Deaf-Centered Topics

I don’t need to hear to drive my car


At 16 years old, I finally got my Driver License. I say “finally” because I had spent most of my 15th year daily polishing my 1971 Volkswagen Beetle with Turtle Wax. Daily is not an exaggeration: that car SHONE like a white hot sun.

I bought the Bug, which I named Herbia because it was a feminine version of Herbie (the love bug, yeah?) and it was the 5th Beatle. I wasn’t too clever in those days. It cost me about $500 that I earned working at a local produce market, and it was the best thing I had ever owned. I loved that car so much that I doodled at least a hundred cartoons of a VW Bug.

Background image by David Marcu via Unsplash

When I was 15, I took driving classes at Sears and a few online courses at It was a class of perhaps 15 kids sitting around in some strange room next to the Men’s Clothing department, with a teacher droning on about something that I assume was related to driving. I understood absolutely nothing, because I didn’t have an interpreter and the teacher mumbled. I don’t think it mattered all that much, because the rest of the class was mostly hearing boys who had smuggled in styrofoam cups that they placed on the floor in front of their desks. Every minute or so, when the teacher wasn’t looking, they’d all spit a nasty stream of tobacco juice into their cups, secretly chewing the tobacco they had brought. I passed on that offer during the break.

Instead of spitting tobacco, I had my driver’s manual out, propped against the desk in such a way that the teacher wouldn’t notice that I was busy learning the laws instead of trying to decipher what he was saying. It was a waste of time being there, but a requirement in order to get a permit.

When I got the permit, I was ecstatic. This was a ticket to freedom! Freedom! Freedom with the legal requirement of an adult passenger to supervise me! Hooray!

Well, it made me positively jubilant anyway. It was a definite step in the right direction: the road.

I took the hands-on driving lessons like everyone else at first, in a little car with a grumpy lady who I didn’t actually understand any better than the Driver’s Ed teacher. Her grumpiness increased proportionately with the degree of difficulty I had with the concept of a clutch. She seemed to find it rather disagreeable when I kept making the car lurch forward in shuddering motions, and she wasn’t happy that I made her 24-oz Big Gulp erupt all over the dashboard. But don’t worry, eventually I got the idea, and the dashboard got cleaned.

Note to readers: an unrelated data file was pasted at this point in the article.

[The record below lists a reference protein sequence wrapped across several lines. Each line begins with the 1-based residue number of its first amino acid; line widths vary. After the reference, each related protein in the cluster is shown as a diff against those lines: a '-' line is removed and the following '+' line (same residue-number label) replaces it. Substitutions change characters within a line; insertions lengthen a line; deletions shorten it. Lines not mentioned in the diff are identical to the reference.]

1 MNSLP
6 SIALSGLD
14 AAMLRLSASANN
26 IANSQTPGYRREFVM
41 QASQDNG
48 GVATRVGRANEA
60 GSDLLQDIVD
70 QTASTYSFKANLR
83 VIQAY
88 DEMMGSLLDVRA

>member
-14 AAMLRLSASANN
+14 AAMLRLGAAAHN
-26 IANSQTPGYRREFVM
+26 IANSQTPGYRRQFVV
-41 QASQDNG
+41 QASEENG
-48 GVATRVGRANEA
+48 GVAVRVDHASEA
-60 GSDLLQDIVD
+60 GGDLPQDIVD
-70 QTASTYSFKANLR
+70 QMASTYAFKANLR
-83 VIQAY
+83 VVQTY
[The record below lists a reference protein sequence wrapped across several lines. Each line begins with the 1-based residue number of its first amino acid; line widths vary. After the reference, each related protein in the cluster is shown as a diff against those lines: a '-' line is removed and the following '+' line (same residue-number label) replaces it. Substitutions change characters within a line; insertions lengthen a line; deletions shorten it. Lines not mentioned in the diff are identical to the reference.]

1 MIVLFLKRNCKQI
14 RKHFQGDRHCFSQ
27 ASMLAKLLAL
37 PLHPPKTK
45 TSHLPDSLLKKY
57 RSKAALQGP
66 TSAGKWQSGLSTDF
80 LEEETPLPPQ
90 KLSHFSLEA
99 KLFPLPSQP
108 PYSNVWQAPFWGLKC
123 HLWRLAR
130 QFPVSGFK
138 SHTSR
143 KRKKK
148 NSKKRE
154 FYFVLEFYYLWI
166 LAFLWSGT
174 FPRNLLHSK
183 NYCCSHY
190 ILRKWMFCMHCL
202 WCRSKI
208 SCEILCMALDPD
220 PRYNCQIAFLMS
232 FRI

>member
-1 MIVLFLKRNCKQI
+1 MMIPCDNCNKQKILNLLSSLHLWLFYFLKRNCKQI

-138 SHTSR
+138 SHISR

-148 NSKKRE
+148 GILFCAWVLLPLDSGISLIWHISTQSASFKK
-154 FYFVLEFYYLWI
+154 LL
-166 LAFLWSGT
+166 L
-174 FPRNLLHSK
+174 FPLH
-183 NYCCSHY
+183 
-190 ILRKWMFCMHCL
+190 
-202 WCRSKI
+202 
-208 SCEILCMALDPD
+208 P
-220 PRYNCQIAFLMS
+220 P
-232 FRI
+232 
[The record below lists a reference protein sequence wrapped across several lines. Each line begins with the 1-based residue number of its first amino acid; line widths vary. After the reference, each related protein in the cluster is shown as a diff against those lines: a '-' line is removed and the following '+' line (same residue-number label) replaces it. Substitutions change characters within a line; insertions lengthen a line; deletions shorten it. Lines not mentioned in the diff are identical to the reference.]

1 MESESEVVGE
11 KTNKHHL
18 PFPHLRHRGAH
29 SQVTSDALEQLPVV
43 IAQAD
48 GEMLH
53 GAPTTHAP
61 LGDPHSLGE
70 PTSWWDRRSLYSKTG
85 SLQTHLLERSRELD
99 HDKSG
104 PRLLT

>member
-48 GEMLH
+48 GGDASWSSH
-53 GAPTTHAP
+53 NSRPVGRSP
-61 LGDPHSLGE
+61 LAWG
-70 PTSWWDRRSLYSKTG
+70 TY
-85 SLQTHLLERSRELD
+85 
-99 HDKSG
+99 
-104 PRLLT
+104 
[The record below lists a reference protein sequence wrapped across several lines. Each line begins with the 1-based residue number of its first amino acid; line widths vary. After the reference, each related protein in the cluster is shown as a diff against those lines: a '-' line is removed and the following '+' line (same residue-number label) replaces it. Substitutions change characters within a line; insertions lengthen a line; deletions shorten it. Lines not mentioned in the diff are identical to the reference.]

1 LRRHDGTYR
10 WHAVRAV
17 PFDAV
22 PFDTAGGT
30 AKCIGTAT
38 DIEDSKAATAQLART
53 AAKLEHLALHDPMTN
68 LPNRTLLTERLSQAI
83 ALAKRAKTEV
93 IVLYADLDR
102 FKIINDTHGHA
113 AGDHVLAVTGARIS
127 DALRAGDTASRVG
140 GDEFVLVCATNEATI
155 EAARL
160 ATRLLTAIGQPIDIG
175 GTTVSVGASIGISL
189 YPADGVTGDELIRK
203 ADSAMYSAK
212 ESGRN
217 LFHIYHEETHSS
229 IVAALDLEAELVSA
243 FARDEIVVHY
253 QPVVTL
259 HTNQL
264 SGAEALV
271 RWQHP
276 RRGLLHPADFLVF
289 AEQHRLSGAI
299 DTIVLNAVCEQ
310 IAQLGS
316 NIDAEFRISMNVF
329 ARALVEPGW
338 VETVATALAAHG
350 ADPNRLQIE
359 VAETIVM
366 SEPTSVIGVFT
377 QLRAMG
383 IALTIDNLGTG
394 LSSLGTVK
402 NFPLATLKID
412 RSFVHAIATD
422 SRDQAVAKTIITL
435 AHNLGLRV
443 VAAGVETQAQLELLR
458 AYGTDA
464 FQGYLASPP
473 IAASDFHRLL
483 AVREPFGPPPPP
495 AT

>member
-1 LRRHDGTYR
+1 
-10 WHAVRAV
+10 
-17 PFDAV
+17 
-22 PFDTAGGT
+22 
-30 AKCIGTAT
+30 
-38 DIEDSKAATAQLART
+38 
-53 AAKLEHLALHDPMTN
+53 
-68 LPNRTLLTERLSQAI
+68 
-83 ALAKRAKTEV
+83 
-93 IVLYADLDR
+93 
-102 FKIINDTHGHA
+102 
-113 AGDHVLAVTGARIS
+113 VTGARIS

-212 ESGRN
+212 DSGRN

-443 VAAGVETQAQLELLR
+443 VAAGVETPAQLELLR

Then the day came. 16 years old! I can get my license! Yes!

[Slightly, ever so slightly, bumps the curb turn parallel parking during the test]

“You failed.”

I think you can guess how devastated I was in that moment, lip-reading those two words and hoping I was wrong. Happy Birthday, right? But I didn’t give up, because I  felt I had done well. It’s just that clearly, the curb had moved. So now I had to go home and learn how to avoid magical mobile curbs that come alive during tests.

Thankfully, I had my visiting Grandfather’s bottomless patience to help me practice, along with a family friend who volunteered the use of her car, which she called Walter, the Wonder Car. Well, I practiced parallel parking in Walter, the Wonder car, over and over between two trash cans that were supposed to represent cars. I practiced for hours, and with their guidance that I still use today, I am an award-winning parallel parker. Still waiting for the award to arrive in the mail.

Before I go on, let me mention something: No one parallel parked in my city. THERE IS NO NEED to do it! I grew up in Columbia, Maryland, and I don’t know about right now, but when I was a kid, there was pretty much an abundance of parking spaces. No one parallel parked.

Anyway, armed with my new parallel parking superpower, I took the test and passed. The curb did not move this time. If it had, I would’ve used my ninja parking powers on that curb. I walked out of the DMV with my license in hand, holding it as if it was the Holy Grail. I know I’m deaf, but I think I heard an angelic chorus. That was the second greatest thing I had ever owned by that point.

I can’t remember whose idea it was, but not long after that, my older brother and I decided we’d take a road trip from Columbia to visit family in Barnesville, Georgia. Round trip, that’s roughly about 1,500 miles.

Unfortunately, because that was over 20 years ago — my God, has it been so long? — I couldn’t give you a detailed description of the trip, but I can tell you a few highlights. It starts with freedom.

I remember driving the Bug down I-95 feeling exhilarated by the sense of freedom that tingled in my fingers as I gripped the steering wheel. Yes, I sped a little bit, probably no more than 8 mph over the limit, but otherwise I was pretty obedient about following all the laws of the road.

We had the freedom to explore. We were two teenage brothers on an adventure. Looking back, I’m a little surprised that we were allowed to go so far from home, but we somehow earned enough trust to do this. The trip down was mostly about the need to GO, GO, GO, go toward adventure, with family that we missed dearly waiting at the end for us.

After a visit full of treasured moments to remember, the trip back showed us that freedom to explore is something you can begin to get used to, and a sense of accomplishment comes with the completion of an adventure. I have since then recommended that teenagers take a road trip after they get their license, as long as their parents feel they’ve earned the necessary trust. Yeah, not always easy.